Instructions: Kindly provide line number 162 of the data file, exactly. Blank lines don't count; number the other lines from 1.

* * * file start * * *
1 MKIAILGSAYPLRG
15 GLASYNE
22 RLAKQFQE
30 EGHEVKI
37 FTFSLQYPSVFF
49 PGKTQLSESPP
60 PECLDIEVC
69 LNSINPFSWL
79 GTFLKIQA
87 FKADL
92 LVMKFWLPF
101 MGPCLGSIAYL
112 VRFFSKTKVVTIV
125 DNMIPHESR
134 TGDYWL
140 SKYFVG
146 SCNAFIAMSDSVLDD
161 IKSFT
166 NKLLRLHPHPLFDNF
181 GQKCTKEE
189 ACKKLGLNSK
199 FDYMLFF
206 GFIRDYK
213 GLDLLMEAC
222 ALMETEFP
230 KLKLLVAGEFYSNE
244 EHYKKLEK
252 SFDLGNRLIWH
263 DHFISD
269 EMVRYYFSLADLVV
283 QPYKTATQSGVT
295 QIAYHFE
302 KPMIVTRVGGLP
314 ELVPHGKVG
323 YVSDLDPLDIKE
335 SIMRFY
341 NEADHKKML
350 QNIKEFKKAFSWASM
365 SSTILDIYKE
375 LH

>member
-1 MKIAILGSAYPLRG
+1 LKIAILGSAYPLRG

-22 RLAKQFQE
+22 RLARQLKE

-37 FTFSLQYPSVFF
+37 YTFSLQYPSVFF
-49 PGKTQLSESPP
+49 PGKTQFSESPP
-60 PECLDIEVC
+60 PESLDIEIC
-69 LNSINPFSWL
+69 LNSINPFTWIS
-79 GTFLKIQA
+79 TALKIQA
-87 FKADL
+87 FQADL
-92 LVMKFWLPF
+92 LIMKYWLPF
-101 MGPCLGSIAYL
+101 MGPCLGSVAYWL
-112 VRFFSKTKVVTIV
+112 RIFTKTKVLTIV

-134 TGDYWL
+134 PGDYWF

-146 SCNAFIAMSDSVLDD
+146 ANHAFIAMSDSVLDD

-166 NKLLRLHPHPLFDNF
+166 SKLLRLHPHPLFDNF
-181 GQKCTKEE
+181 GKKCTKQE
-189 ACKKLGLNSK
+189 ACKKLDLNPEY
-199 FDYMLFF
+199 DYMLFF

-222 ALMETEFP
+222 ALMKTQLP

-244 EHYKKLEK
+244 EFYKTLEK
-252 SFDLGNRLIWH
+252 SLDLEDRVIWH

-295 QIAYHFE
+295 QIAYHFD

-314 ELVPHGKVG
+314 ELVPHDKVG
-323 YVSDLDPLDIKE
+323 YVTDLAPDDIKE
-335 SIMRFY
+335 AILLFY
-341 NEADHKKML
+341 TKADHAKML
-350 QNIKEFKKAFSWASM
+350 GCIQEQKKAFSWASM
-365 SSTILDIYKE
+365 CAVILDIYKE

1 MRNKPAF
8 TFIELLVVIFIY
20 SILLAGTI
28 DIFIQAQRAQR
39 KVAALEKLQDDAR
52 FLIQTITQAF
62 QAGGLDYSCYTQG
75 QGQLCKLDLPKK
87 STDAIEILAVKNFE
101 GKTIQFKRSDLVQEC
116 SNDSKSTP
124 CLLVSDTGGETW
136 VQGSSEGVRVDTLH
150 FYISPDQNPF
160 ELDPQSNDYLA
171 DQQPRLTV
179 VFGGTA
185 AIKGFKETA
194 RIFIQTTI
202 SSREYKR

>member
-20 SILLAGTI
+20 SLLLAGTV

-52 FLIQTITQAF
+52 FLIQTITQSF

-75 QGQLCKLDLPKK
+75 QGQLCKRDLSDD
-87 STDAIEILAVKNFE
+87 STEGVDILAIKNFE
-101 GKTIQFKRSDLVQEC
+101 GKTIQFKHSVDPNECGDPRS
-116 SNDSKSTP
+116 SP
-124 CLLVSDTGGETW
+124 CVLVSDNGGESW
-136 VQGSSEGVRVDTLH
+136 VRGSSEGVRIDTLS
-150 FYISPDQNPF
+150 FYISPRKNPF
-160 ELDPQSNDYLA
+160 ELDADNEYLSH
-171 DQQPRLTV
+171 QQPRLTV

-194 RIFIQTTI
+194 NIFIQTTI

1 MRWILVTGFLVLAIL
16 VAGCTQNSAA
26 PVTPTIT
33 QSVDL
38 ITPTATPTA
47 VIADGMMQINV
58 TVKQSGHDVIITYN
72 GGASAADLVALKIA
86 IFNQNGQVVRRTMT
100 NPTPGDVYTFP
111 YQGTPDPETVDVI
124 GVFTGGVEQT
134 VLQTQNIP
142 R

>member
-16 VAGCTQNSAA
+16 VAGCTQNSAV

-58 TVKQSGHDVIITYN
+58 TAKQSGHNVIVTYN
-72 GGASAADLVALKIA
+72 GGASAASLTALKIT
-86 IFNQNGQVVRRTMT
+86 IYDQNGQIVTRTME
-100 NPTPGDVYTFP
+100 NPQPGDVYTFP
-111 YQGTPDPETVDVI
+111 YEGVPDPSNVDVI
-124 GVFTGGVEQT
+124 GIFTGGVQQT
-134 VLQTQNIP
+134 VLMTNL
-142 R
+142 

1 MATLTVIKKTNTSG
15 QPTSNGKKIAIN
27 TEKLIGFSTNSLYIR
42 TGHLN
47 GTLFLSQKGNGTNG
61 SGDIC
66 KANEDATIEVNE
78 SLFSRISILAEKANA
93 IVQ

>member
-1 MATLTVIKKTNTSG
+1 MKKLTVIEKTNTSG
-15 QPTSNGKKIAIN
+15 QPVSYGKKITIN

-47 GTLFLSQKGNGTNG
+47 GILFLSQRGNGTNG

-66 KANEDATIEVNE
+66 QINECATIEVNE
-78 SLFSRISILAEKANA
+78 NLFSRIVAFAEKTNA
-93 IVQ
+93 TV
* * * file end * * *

-86 IFNQNGQVVRRTMT